Ishe Smith is easier on the eyes now that he's a seasoned vet. Coming right at a guy like Jacobs took guts. If he had just a little more pop...
I love listening to Eddie Mustapha Muhammad work a corner.
Even though things didn't exactly go the way Daniel Jacobs planned, I came away impressed. He's in damn good shape and seems to have a fighters brain. Looked very natural in there.
Email Lee Payton
Saturday, August 22, 2009
By Lee Payton
Robert "The Ghost" Guerrero threw 100 punches a round on his way to a 12 round unanimous decision win over Malcolm Klassen. While he only landed about 1 in 5 all night long, the constant activity kept the former title holder's hands busy on defense most of the time.
Check out our live round by round blog coverage of the show, including the Jacobs/Smith and Malignaggi/Diaz bouts.
It was the best performance of Guerrero's career. He took advantage of his overall edge in quickness by getting off first with the most all night long. Once he was finished letting loose with a speedy combination, he turned to his right, making Klassen pick up his feet and start all over again.
It looked like things might get dicey in the middle rounds as the South African came on strong, but Guerrero was able to take back control late. His energy level was extremely impressive tonight. The time he spent in Big Bear obviously did him a lot of good. He owes his new belt to the thin air up there. Read more!
By Lee Payton
Check out our live round by round blog coverage of the show, including the Klassen/Guerrero and Malignaggi/Diaz bouts.
Daniel Jacobs and Ishe Smith gave it what they had for 10 rounds, and while there wasn't much in the way of clean punching, the fight was a little better than many fans expected. Jacobs did most of the work, while Smith came forward, finding the mark with the occasional power shot. This was the pattern for about 90% of the fight, until the final round when both men dug their heels in and went for it.
Smith's high guard, quickness and reluctance to let his hands fly seemed to give his opponent trouble throughout. While he was mostly unable to land his big stuff, Jacobs did succeed in throwing many more punches, which was enough to get the unanimous decision.
Smith seemed comfortable giving chase, he just didn't have the offensive tools to be all that dangerous. Still, he may have spoiled some other young fighters tonight. I give the younger man credit for showing a willingness to do what it takes.
With the win Jacobs goes to 18-0 (15), and Smith falls to 21-4 (9). Read more!
Live Round by Round Blog: Juan Diaz vs Paul Malignaggi, Robert Guerrero vs Malcolm Klassen, Daniel Jacobs vs Ishe Smith
Welcome to The Boxing Bulletin's live blog coverage of tonight's HBO Boxing After Dark triple-header. The show starts at 9:45 EST and we'll be providing round by round updates of all 3 bouts on the card.
If you've been with us before for our live blog round by round coverage, welcome back. If this is your first time, thanks for checking us out. Feel free to participate by giving your scores and comments.
Juan Diaz 34-2 (137.7) vs Paul Malignaggi 26-2 (138.2) - scheduled for 12
Robert Guerrero 24-1-1 (130) vs Malcolm Klassen 24-4-2 (129.5) - scheduled for 12
Daniel Jacobs 17-0 (159.7) vs Ishe Smith (159) 21-3 - scheduled for 10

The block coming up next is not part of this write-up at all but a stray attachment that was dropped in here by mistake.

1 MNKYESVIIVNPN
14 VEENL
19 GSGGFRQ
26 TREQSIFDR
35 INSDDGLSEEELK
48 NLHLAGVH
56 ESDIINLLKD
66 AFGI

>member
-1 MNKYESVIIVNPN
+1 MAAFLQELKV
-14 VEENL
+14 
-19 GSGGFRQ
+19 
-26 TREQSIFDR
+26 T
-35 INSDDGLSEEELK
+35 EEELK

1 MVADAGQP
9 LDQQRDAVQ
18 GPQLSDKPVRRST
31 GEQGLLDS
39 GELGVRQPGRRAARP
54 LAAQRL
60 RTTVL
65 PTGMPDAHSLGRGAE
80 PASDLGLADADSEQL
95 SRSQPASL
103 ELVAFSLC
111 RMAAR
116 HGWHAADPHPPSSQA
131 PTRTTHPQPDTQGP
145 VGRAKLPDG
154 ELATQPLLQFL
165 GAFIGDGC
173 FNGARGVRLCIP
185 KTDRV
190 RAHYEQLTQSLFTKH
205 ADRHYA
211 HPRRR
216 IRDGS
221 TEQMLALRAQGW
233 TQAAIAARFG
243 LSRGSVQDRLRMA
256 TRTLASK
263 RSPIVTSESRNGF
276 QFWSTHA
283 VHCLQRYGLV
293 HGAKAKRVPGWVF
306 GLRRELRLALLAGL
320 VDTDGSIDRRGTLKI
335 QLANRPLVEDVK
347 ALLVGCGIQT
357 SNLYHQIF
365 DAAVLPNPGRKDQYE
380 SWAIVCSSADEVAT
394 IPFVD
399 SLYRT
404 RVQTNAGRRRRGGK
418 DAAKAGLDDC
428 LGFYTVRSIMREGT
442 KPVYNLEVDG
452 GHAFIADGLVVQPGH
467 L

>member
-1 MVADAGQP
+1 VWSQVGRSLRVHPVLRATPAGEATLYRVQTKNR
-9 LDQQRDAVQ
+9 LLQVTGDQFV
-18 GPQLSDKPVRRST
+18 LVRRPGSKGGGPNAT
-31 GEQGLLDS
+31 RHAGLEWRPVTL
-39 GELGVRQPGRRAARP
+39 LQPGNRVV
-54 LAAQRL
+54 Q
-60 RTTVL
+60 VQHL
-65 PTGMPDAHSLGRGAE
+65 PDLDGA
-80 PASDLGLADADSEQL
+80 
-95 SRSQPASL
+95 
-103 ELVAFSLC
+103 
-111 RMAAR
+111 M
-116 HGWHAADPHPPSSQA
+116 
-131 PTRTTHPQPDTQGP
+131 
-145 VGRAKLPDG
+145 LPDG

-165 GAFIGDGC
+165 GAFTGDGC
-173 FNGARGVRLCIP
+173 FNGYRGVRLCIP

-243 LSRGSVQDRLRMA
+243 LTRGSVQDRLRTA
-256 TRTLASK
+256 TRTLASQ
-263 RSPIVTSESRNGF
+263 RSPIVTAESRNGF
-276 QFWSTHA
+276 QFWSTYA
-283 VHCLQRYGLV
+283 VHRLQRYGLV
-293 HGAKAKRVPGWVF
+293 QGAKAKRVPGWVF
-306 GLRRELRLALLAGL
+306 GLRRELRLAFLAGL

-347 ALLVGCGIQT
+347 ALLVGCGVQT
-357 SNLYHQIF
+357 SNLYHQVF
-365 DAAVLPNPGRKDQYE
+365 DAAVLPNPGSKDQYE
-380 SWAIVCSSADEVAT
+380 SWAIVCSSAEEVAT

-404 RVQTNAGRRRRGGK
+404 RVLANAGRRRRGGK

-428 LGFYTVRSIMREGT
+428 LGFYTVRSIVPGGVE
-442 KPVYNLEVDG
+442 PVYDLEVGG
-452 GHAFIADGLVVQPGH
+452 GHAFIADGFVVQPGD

If you are here early, check out our previews for tonight's fights:
News & Notes: Roy Jones Reps Captain Hook, Nonito Donaire Reps Pinoy Power, and Chris Arreola Reps Free Willy --- by Carlos Acevedo
Robert Guerrero vs Malcolm Klassen --- by Michael Nelson
We've also got a two-part preview of the new British boxing season:
British Scene Season Preview Part One; Simpson vs Truscott, O'Donnell vs Glover, Davis vs Napa, Fury vs McDermott & Olusegun vs Daws --- by Dave Oakes
British Scene Season Preview Part Two: Macklin vs Asikainen, Thaxton vs Murray, Sexton vs Rogan & Booth vs Hunter --- by Dave Oakes
Refresh this page often as updates will be frequent
7:15 PM... Check back in with us in 2 1/2 hours for the start of the show.
9:15... 30 minutes until we are underway.
9:47... HBO's on the air. First up will be Daniel Jacobs vs Ishe Smith.
9:48... Bob Papa is the host. He'll be joined by Max Kellerman and Lennox Lewis.
9:50... Jacobs and Smith are in the ring. Looks like we'll be getting underway very soon. Jacobs has re-hydrated to 175. Ishe's at 166.
9:51... Michael Buffer with the formal introductions.
9:53... Laurence Cole is the third man in the ring. Buffer tells us this is in the middleweight division. It was yesterday. Today we've got a light-heavy vs a super-middle. I know, that's the way it is with just about everyone these days.
9:57... We're underway. Jacobs firing off some jabs into Ishe's guard. Smith has the mitts up, now he edges forward while Jacobs flicks out the jab and circles to his left. Jacobs now fires off a 1-2. Jacobs jabbing, and moving, while Ishe following, but not letting his hands go just yet. Ishe now fires off a hook that is short. He misses with another hook. 1:30 to go. Jacobs firing off a couple jabs, and then pops home an uppercut. He then slides away and Ishe follows. Ishe misses with a hook. Jacobs moving to his left. Lennox comments that Ishe hasn't done anything except follow Jacobs around the ring. Now Ishe tries to bang the body with Jacobs along the ropes. Ishe digs to the body with Jacobs along the ropes and Cole warns him to keep his shots up. The action moves to the center of the ring with both men flicking out jabs from a distance. There's the bell.